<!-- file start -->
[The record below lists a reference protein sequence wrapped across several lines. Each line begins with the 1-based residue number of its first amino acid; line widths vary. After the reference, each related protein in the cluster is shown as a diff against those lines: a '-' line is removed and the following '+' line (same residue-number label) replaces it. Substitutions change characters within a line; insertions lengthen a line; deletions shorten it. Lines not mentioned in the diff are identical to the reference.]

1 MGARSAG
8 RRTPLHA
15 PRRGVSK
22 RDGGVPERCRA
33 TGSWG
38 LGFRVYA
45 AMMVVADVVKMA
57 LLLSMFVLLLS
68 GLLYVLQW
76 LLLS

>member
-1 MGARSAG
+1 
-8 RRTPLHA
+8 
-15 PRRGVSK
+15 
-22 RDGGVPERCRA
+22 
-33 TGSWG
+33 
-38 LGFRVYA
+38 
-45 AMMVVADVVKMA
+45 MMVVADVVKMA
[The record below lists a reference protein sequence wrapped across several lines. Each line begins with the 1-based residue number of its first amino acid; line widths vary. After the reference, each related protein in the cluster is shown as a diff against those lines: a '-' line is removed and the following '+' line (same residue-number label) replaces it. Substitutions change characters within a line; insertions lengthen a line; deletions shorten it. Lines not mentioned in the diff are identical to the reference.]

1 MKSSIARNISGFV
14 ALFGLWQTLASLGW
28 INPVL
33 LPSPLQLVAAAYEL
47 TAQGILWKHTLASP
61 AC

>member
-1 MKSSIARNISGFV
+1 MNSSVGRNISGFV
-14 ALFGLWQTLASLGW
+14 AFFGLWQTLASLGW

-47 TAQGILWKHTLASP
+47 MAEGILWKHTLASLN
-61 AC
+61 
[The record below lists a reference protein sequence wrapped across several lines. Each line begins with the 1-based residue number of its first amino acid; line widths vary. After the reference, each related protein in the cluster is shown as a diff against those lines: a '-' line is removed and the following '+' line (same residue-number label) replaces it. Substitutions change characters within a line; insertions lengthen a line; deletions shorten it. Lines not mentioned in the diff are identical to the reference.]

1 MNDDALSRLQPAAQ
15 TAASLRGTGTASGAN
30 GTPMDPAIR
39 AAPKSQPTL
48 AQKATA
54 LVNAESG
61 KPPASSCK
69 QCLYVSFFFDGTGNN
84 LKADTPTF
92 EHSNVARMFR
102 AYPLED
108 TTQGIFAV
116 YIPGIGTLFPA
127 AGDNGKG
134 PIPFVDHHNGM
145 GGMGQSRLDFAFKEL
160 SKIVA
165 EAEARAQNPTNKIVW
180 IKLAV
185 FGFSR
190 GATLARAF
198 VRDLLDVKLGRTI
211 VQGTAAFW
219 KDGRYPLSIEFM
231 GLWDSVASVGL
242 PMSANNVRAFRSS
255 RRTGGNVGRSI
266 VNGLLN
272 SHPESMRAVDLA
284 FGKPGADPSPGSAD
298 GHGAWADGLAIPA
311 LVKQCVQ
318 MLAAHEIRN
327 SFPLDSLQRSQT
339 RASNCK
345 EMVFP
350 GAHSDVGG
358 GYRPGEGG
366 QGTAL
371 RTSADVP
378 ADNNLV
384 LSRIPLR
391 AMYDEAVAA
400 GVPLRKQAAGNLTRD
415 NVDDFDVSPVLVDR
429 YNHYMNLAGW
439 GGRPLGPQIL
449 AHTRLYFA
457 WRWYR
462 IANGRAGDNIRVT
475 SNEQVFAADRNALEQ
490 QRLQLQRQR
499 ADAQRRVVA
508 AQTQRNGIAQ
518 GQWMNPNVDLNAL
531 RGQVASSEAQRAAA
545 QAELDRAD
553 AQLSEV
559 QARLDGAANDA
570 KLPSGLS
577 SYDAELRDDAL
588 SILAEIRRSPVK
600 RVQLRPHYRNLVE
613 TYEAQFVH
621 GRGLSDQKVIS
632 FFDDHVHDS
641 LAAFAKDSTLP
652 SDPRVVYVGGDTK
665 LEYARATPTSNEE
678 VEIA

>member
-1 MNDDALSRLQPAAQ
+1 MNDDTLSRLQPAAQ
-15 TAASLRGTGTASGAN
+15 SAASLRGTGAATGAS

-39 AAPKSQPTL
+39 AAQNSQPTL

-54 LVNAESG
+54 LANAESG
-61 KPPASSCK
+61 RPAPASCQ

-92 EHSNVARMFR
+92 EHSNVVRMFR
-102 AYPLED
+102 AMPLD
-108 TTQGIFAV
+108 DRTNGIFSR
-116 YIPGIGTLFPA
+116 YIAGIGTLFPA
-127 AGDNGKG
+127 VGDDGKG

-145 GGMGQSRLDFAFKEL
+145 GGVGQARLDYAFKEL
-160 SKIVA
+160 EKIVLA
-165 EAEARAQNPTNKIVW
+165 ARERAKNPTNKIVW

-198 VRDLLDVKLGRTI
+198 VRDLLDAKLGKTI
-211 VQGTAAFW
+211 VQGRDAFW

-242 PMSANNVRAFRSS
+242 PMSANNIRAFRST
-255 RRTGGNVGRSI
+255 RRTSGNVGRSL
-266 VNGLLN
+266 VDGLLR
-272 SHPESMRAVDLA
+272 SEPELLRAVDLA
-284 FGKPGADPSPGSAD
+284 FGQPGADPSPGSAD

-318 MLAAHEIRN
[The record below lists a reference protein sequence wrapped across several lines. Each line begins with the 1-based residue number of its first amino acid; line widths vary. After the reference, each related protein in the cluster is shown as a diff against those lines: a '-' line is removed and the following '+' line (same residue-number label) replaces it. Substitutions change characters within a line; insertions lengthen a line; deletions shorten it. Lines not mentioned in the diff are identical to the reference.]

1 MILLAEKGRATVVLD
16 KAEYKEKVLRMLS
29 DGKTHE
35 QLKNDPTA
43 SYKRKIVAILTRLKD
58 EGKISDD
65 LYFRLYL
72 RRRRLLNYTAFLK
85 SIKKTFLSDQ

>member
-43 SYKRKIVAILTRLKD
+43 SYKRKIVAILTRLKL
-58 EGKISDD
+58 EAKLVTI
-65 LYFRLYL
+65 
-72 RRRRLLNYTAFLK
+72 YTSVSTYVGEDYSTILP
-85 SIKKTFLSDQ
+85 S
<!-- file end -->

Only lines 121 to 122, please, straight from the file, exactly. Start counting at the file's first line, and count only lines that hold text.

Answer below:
-54 LVNAESG
+54 LANAESG